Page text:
emma peel

emma peel
La dolce vita, Canada
December 10
Citizen of the world
Inside my head
A writer is an egomaniac with low self-esteem. Disclaimer Please be advised that what you read here does not represent anyone at OS, or anyone else in the known blogosphere, or world outside the Internet unless specifically stated. I've spent most of my life as a journalist, arts and film critic, editor, educator and writing coach. I've been lucky enough to travel extensively and to meet many fascinating famous and ordinary people. I live in a beautiful part of the world that sustains my soul. I am blessed to have an understanding husband and loyal friends. I have a sharp edge, but underneath I am an idealist and a romantic. My heart breaks at all the stupidity, injustice and cruelty in the world. I will never stop fighting against it.


Emma peel's Links

JUNE 26, 2010 9:49PM

As tears go by -- a Saturday re-post

Rate: 33 Flag

 After great pain a formal feeling comes

After great pain a formal feeling comes--
The nerves sit ceremonious like tombs;
The stiff Heart questions--was it He that bore?
And yesterday--or centuries before?

The feet, mechanical, go round
A wooden way
Of ground, or air, or ought,
Regardless grown,
A quartz contentment, like a stone.

This is the hour of lead
Remembered if outlived,
As freezing persons recollect the snow--
First chill, then stupor, then the letting go.

–– Emily Dickinson

I've been thinking a lot about crying. Not simply because I've been exploring some unresolved grief around childhood events, or because the level of pain and suffering in the world is becoming even more unbearable, although those are reasons enough. No, I am contemplating the shedding of tears as an indicator of emotional health, of thawing the frozen feelings I've harboured deep inside for most of my life. My thought processes crystallized when I read Outside Myself's post. What she wrote about crying struck a chord deep within me, a chord that reverberates and  cannot be ignored.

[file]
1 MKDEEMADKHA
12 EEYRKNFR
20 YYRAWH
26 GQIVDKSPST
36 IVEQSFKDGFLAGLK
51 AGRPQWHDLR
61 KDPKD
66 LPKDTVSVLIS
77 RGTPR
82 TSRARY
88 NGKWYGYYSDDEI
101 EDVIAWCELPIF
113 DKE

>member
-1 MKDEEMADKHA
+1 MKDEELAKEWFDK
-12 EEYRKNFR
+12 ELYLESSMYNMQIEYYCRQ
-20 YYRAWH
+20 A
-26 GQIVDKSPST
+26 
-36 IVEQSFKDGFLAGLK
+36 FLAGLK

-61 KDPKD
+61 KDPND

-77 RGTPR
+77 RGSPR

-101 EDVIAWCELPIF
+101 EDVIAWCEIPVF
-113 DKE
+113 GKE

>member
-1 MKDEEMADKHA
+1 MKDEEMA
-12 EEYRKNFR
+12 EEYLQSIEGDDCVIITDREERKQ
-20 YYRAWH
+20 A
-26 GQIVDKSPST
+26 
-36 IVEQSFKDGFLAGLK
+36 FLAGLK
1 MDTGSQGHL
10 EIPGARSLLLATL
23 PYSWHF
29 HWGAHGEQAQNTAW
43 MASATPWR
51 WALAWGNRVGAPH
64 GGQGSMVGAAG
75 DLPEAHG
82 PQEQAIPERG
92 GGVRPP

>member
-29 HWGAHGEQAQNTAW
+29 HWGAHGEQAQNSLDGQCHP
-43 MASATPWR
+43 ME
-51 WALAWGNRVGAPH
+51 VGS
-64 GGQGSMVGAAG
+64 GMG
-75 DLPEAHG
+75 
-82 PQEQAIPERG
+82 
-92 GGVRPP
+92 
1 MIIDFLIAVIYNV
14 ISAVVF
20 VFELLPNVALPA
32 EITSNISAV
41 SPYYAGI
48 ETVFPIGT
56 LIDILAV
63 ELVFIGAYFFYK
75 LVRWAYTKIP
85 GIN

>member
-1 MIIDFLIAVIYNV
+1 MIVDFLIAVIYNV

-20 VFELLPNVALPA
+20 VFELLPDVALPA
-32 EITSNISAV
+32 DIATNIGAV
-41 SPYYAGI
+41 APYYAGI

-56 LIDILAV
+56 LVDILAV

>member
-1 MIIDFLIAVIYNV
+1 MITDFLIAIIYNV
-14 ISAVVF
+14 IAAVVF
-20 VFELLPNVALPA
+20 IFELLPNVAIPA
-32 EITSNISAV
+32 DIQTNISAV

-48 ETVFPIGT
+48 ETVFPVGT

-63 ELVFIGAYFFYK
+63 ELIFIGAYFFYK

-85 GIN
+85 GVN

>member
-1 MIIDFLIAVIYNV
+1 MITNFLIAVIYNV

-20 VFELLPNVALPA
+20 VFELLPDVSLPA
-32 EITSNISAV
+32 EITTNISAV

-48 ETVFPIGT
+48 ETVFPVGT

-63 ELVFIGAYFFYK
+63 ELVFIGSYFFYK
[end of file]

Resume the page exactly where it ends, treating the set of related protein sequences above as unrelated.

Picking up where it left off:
Crying should be easy. After all, we cry right after being born, when we don't get our diapers changed quickly enough, or get the candy or attention we want. My step-granddaughter cries if I speak to her carelessly -- her feelings are sensitive and easily wounded. My eyes sting, and I remind myself that she deserves better from me. Teenage girls shed torrents of tears over boys, love songs and slights real or imagined. When we grow up, we cry over lost loves, lost jobs, disease and deaths of loved ones and pets. So why was it that one day in my 40s I realized that I hadn't cried in so long that I literally couldn't remember the last time?  I am not counting the false tears that brim when a sappy song or TV commercial manipulates our emotions. I mean crying as in tears rolling down cheeks and flat-out sobbing, although I don't think I've ever really done the latter. One of my most painful memories is remembering the harsh sound of my grandmother sobbing the day my father died. I had never seen her express that much emotion before. 

The tracks of my tears

I chose the "tough," predominantly male profession of journalism, which suited my belief that crying was "weak" and "unprofessional." I thought poorly of women who cried in the workplace, and privately discounted friends who cried easily . No matter what happened, what horrific apsect of human behavior I saw and reported on, the sexism I endured on the job, I never cried. I didn't cry when I was fired without cause although I later learned that my not crying was considered proof that I wasn't really all that upset. I saved my scant tears and self-rage for the car and later, my bedroom.  My grief had long ago festered into depression and anger and only rarely emerged as sorrow.